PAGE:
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http://www.ncbi.nlm.nih.gov/pubmed/9326912?dopt=Abstract
10. Paunu, N., E. Pukkala, P. Laippala, et al.,
Cancer incidence in families with multiple glioma patients.
Int J Cancer, 2002. 97(6): p. 819-22.
http://www.ncbi.nlm.nih.gov/pubmed/11857361?dopt=Abstract
11. Hisada, M., R.J. Biggar, M.H. Greene, et al.,
Solid tumors after chronic lymphocytic leukemia.
Blood, 2001. 98(6): p. 1979-81.
http://www.ncbi.nlm.nih.gov/pubmed/11535538?dopt=Abstract
12. Harland, M, R. Meloni, N. Gruis, et al.,
Germline mutations of the CDKN2 gene in UK melanoma families, in Human Molecular Genetics.
1997. p. 2061-2067.
http://www.ncbi.nlm.nih.gov/pubmed/9328469?dopt=Abstract
13. Harland, M., E.A. Holland, P. Ghiorzo, et al.,
Mutation screening of the CDKN2A promoter in melanoma families.
Genes Chromosomes Cancer, 2000. 28(1): p. 45-57.
http://www.ncbi.nlm.nih.gov/pubmed/10738302?dopt=Abstract
14. Harland, M., S. Mistry, D.T. Bishop, et al.,
A deep intronic mutation in CDKN2A is associated with disease in a subset of melanoma pedigrees.
Hum Mol Genet, 2001. 10(23): p. 2679-86.
http://www.ncbi.nlm.nih.gov/pubmed/11726555?dopt=Abstract
15. Newton Bishop, J.A., M. Harland, D.C. Bennett, et al.,
Mutation testing in melanoma families: INK4A, CDK4 and INK4D.
Br J Cancer, 1999. 80(1-2): p. 295-300.
http://www.ncbi.nlm.nih.gov/pubmed/10390011?dopt=Abstract
16. Bergman, W., P. Watson, J. de Jong, et al.,
Systemic cancer and the FAMMM syndrome.
British Journal of Cancer, 1990. 61: p. 932-936.
http://www.ncbi.nlm.nih.gov/pubmed/2372499?dopt=Abstract
17. Lynch, H.T. and R.M. Fusaro,
Pancreatic cancer and the familial atypical multiple mole melanoma (FAMMM) syndrome.
Pancreas, 1991. 6(2): p. 127-131.
http://www.ncbi.nlm.nih.gov/pubmed/1886881?dopt=Abstract
18. Zuo, L., J. Weger, Q. Yang, et al.,
Germline mutations in the p16INK4a binding domain of CDK4 in familial melanoma.
Nature Genetics, 1996. 12(1): p. 97-99.
http://www.ncbi.nlm.nih.gov/pubmed/8528263?dopt=Abstract
19. Randerson-Moor, J.A., M. Harland, S. Williams, et al.,
A germline deletion of p14(ARF) but not CDKN2A in a melanoma-neural system tumour syndrome family.
Hum Mol Genet, 2001. 10(1): p. 55-62.
http://www.ncbi.nlm.nih.gov/pubmed/11136714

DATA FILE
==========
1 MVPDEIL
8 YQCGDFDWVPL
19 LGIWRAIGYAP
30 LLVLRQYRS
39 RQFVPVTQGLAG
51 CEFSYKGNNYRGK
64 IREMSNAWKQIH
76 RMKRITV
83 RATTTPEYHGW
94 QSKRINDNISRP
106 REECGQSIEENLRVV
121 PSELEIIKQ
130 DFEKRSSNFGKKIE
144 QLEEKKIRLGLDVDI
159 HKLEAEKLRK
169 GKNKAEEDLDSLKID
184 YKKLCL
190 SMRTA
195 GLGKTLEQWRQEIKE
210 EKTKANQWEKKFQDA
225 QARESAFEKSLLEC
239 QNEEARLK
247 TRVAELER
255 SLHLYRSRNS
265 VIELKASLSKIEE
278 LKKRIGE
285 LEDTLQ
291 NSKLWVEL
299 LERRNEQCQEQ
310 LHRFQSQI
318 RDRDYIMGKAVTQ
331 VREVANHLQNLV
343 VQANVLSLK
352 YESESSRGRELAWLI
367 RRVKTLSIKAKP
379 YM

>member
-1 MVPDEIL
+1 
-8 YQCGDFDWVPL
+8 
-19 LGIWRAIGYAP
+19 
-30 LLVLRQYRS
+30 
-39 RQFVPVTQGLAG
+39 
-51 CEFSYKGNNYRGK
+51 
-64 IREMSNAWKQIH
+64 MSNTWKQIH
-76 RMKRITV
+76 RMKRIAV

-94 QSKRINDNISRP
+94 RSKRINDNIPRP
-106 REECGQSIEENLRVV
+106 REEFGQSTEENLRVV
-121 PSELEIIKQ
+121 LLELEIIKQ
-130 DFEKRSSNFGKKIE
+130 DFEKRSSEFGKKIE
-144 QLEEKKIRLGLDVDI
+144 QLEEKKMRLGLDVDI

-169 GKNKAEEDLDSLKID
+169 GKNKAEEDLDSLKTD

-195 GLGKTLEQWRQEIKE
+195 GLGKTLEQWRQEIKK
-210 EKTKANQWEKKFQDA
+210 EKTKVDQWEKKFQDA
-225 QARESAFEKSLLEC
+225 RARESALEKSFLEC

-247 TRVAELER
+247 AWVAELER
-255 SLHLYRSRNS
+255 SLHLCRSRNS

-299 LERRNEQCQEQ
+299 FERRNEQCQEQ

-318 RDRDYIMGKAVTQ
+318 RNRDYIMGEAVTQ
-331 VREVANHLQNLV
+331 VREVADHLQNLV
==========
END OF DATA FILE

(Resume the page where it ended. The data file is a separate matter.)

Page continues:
20. Valverde, P., E. Healy, I. Jackson, et al.,
Variants of the melanocyte stimulating hormone receptor gene are associated with red hair and fair skin in humans.
Nature Gentics, 1995. 11: p. 328-330.
http://www.ncbi.nlm.nih.gov/pubmed/7581459?dopt=Abstract
21. Bastiaens, M., J. ter Huurne, N. Gruis, et al.,
The melanocortin-1-receptor gene is the major freckle gene.
Hum Mol Genet, 2001. 10(16): p. 1701-8.
http://www.ncbi.nlm.nih.gov/pubmed/11487574?dopt=Abstract
22. Valverde, P., E. Healy, S. Sikkink, et al.,
The Asp84Glu variant of the melanocortin 1 receptor (MC1R) is associated with melanoma.
Human Molec Genet, 1996. 5(10): p. 1663-1666.
http://www.ncbi.nlm.nih.gov/pubmed/8894704?dopt=Abstract
23. Palmer, J.S., D.L. Duffy, N.F. Box, et al.,
Melanocortin-1 receptor polymorphisms and risk of melanoma: is the association explained solely by pigmentation phenotype?
Am J Hum Genet, 2000. 66(1): p. 176-86.
http://www.ncbi.nlm.nih.gov/pubmed/10631149?dopt=Abstract
24. Winsey, S.L., N.A. Haldar, H.P. Marsh, et al.,
A variant within the DNA repair gene XRCC3 is associated with the development of melanoma skin cancer.
Cancer Res, 2000. 60(20): p. 5612-6.
http://www.ncbi.nlm.nih.gov/pubmed/11059748?dopt=Abstract
25. Shahbazi, M., V. Pravica, N. Nasreen, et al.,
Association between functional polymorphism in EGF gene and malignant melanoma.
Lancet, 2002. 359(9304): p. 397-401.
http://www.ncbi.nlm.nih.gov/pubmed/11844511?dopt=Abstract
26. Clark, W.H., Jr., R.R. Reimer, M. Greene, et al.,
Origin of familial malignant melanomas from heritable melanocytic lesions. 'The B-K mole syndrome'.
Arch Dermatol, 1978. 114(5): p. 732-8.
http://www.ncbi.nlm.nih.gov/pubmed/646394?dopt=Abstract
27. Newton Bishop, J., M. Harland, R. Wachsmuth, et al.,
Genotype/phenotype and penetrance studies in melanoma families with germline CDKN2A mutations.
J Invest Dermatol, 2000. 114: p. 28-33.
http://www.ncbi.nlm.nih.gov/pubmed/10620111?dopt=Abstract
28. Bishop, D.T., F. Demenais, A.M. Goldstein, et al.,
Geographical variation in the penetrance of CDKN2A mutations for melanoma.
J Natl Cancer Inst, 2002. 94(12): p. 894-903.
http://www.ncbi.nlm.nih.gov/pubmed/12072543?dopt=Abstract
Consortium Information References
1. Harland, M., et al.,
Mutation screening of the CDKN2A promoter in melanoma families.
Genes Chromosomes Cancer, 2000. 28(1): p. 45-57.
2. Pollock PM, et al.,
Mutation analysis of the CDKN2A promoter in Australian melanoma families.
Genes Chromosomes Cancer. 2001 32(1):p 89-94.
3. Liu, L., et al.,
Mutation of the CDKN2A5'UTR creates an aberrant initiation codon and predisposes to melanoma.
Nature Genetics, 1999. 21: p. 1-5.
4. Harland, M., et al.,
A deep intronic mutation in CDKN2A is associated with disease in a subset of melanoma pedigrees.
Hum Mol Genet, 2001. 10(23): p. 2679-86.
5. Randerson-Moor, J.A., et al.,
A germline deletion of p14(ARF) but not CDKN2A in a melanoma-neural system tumour syndrome family.
Hum Mol Genet, 2001. 10(1): p. 55-62.
6. Rizos, H., et al.,
A melanoma-associated germline mutation in exon 1beta inactivates p14ARF.
Oncogene, 2001. 20(39): p. 5543-7.
7. Gillanders, E., et al.,
Localization of a novel melanoma susceptibility locus to 1p22.
Am J Hum Genet, 2003. 73(2): p. 301-13.
8. Bishop, D.T., et al.,
Geographical variation in the penetrance of CDKN2A mutations for melanoma.
J Natl Cancer Inst, 2002. 94(12): p. 894-903.
9. Wachsmuth, R.C., et al.,
Heritability and gene-environment interactions for melanocytic nevus density examined in a U.K. adolescent twin study.
J Invest Dermatol, 2001. 117(2): p. 348-52.
10. Newton Bishop, J., et al.,
Genotype/phenotype and penetrance studies in melanoma families with germline CDKN2A mutations.
J Invest Dermatol, 2000. 114: p. 28-33.